21 May 2022

Kildare Arts: New exhibition at Newbridge’s Riverbank

Clodagh Kelly’s display explores health, landscape, healing and form in space

Kildare Arts: New exhibition at Newbridge’s Riverbank

Artist Clodagh Kelly. Picture: Aishling Conway

A new visual art exhibition by Kildare-based artist Clodagh Kelly has opened at the McKenna Gallery in Newbridge’s Riverbank Arts Centre, and runs until February 18.

Invisible Cords is a collection of artworks created over the last 10 years by Clodagh, using drawing, mixed media and natural materials to explore health, landscape, healing and form in space.

This exhibition draws from three bodies of her artwork — Scratched Room, Cruel Nature and Boundaries, allowing the underlying invisible cords that resonate between the different series to emerge.

“The materials I use are specific to each artwork — mud, soil, wood, charcoal and water,” Clodagh said.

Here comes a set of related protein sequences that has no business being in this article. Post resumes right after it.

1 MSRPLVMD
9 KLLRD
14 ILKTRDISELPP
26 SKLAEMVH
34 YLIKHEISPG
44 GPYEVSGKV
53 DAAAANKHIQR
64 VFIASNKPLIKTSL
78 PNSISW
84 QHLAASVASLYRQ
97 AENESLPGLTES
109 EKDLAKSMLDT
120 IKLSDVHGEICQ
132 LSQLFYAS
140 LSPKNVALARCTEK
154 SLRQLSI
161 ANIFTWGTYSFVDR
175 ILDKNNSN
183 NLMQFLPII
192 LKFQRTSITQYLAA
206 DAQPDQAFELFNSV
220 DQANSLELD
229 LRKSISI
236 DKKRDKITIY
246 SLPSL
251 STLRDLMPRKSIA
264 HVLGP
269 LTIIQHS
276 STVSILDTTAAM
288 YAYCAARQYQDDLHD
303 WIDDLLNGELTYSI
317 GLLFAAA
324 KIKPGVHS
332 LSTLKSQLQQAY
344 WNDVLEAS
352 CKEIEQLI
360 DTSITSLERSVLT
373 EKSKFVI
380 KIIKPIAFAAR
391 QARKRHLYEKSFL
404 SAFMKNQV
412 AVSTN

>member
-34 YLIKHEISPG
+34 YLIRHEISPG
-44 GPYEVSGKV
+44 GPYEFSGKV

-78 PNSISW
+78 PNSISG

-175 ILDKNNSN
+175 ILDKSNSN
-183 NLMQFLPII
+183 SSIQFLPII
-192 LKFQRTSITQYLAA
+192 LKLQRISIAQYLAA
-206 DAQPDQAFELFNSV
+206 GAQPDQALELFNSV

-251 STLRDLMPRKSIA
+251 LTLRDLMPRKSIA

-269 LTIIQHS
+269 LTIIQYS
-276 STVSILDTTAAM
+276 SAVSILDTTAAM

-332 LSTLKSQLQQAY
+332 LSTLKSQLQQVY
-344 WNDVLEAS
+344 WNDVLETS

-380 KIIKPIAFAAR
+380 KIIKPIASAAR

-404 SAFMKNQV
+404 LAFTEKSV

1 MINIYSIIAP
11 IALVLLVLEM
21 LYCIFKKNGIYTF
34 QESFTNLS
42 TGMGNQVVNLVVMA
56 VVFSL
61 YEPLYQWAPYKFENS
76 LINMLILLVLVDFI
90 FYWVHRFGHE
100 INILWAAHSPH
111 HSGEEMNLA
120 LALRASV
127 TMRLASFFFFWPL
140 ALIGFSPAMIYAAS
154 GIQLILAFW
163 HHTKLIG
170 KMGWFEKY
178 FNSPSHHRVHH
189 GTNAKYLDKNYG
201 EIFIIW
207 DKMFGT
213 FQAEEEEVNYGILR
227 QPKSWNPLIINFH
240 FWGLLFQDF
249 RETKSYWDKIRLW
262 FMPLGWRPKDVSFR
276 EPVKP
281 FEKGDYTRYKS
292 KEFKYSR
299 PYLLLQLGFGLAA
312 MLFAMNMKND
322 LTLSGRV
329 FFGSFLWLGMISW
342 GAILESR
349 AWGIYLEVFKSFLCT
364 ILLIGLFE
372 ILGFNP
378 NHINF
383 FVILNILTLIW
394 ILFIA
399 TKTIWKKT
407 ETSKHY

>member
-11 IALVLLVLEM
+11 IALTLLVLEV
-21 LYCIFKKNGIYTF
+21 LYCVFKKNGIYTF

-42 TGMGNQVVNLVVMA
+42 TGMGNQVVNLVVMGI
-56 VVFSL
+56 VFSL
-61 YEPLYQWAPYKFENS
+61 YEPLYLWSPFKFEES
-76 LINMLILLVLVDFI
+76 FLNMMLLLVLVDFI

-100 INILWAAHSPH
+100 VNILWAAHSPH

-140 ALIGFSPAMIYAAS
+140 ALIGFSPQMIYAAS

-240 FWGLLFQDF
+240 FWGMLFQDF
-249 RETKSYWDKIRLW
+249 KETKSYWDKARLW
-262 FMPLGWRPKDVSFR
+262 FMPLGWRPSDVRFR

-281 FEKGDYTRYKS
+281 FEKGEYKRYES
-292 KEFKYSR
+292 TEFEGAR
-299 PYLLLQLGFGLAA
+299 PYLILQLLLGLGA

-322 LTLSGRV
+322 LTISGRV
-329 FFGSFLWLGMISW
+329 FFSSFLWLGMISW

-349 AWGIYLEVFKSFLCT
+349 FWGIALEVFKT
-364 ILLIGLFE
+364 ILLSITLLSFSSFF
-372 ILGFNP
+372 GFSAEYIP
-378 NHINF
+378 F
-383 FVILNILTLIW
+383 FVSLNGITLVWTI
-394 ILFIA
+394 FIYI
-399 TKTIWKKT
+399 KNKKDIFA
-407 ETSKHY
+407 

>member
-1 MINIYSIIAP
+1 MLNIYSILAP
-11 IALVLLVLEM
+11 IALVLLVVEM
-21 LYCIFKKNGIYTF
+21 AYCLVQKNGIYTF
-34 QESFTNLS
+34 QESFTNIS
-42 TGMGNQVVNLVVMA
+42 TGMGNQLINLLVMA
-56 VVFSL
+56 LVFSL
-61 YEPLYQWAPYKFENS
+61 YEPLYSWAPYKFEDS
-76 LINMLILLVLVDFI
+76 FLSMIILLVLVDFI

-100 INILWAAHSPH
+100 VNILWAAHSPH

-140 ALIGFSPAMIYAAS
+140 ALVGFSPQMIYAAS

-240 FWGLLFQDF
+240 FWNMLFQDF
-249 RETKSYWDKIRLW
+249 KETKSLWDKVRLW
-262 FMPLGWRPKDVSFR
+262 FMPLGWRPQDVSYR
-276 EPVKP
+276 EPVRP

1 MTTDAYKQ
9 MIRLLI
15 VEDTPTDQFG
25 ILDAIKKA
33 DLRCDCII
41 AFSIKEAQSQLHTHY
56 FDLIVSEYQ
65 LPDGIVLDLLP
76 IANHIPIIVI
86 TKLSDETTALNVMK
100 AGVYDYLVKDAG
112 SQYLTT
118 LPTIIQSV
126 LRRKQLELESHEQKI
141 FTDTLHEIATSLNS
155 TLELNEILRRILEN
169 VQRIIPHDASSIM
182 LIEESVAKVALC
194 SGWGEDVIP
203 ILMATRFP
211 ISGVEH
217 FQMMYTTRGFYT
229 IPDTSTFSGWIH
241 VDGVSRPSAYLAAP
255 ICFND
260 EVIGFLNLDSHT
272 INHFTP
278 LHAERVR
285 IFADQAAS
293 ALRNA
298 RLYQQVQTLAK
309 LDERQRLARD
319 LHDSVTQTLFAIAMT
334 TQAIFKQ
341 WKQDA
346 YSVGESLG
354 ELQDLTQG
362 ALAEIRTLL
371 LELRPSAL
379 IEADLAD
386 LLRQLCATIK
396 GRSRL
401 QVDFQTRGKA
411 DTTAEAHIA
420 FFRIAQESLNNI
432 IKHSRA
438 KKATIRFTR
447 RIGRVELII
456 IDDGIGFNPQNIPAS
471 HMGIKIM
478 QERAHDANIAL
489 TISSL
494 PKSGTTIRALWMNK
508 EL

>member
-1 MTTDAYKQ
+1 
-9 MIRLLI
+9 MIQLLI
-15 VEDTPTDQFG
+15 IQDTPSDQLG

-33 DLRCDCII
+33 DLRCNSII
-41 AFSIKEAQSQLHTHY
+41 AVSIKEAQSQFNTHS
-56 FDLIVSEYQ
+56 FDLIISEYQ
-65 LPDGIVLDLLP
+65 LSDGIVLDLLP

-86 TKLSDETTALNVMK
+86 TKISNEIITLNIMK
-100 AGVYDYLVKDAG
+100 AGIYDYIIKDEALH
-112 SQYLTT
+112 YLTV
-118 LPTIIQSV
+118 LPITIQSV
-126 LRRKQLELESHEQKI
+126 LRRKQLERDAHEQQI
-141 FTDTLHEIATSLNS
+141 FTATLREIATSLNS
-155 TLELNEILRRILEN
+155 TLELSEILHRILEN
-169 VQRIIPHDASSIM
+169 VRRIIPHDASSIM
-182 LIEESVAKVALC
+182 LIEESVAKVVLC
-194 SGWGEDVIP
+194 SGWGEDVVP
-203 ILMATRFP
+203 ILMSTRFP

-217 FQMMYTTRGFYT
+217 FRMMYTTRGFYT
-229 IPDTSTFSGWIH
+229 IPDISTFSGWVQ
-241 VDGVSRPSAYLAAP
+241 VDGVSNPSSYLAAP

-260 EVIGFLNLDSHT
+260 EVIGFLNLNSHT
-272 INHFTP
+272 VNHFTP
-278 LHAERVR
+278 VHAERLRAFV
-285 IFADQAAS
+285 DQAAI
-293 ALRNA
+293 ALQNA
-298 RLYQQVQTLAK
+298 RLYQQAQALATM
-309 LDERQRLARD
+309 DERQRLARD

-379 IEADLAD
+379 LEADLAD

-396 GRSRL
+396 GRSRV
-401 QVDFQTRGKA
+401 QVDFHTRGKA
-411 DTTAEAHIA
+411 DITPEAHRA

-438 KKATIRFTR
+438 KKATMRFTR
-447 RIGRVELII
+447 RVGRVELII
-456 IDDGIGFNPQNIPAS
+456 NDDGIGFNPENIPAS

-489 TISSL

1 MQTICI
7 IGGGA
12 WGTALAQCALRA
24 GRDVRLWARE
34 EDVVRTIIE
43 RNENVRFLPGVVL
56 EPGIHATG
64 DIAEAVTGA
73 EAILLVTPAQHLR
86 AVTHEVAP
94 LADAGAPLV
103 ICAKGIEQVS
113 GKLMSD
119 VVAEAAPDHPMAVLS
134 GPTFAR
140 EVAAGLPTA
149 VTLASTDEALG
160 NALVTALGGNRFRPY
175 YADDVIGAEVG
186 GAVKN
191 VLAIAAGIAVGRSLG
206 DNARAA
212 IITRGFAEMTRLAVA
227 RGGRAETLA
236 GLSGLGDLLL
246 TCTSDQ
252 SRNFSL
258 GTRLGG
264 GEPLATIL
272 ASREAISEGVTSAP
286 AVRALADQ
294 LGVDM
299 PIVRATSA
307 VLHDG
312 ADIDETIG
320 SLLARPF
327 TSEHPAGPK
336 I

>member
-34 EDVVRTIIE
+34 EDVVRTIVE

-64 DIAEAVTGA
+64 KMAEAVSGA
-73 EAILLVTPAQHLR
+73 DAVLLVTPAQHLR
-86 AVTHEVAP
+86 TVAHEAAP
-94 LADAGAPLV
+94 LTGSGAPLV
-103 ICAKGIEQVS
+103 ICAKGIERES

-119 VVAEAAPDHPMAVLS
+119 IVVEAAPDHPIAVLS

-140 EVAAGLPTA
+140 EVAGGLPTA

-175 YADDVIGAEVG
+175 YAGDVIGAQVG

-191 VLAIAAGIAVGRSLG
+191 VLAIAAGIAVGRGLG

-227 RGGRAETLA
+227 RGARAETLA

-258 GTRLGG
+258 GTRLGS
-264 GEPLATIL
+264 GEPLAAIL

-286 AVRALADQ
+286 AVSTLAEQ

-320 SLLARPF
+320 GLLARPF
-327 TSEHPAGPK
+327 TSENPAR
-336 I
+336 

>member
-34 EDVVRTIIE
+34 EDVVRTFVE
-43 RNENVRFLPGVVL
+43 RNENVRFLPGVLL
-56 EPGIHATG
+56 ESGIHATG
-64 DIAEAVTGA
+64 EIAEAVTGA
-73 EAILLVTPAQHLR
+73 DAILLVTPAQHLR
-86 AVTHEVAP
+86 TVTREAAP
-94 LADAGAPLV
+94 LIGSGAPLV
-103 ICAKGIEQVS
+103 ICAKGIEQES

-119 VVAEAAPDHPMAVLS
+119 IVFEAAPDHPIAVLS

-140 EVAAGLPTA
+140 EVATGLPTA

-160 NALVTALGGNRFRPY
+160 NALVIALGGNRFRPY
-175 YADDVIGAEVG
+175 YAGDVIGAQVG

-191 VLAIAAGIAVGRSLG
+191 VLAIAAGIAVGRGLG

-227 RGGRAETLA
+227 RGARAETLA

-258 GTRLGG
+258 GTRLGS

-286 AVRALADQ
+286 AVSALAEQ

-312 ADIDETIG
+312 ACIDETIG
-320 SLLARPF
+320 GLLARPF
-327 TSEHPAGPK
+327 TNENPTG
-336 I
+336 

“For example, Boundaries is made on cardboard from a large retail shop where plastic water bottles are displayed. Water being symbolic of the fluidity in nature, and the Liffey which rises in Wicklow, flows through Leixlip and back into the sea.

Questioning roles

“Sacred Conversation questions my role as an artist, educator, woman, mother, wife, aunt and daughter, as the observer and objectifier. Questioning these roles has become increasingly more important in my work.”

Clodagh graduated from Fine Art in DIT in 1997 and worked as a art educator within Irish psychiatric youth and adult services.

She received a Masters in Arts from NUI Maynooth in 2008, which deepened her interest in sociology, history and philosophy, now an intrinsic part of her art practice.

According to the artist, she ‘voice hears’ but does not subscribe to psychiatric conditioning and believes ‘voice hearing’ is a natural state of being.

First Fortnight is a charity that challenges mental health prejudice through arts and cultural action.

Invisible Cords by Clodagh Kelly is part of First Fortnight programme at Riverbank Arts Centre and runs at the McKenna Gallery until February 18. Admission is Free. For more details, see

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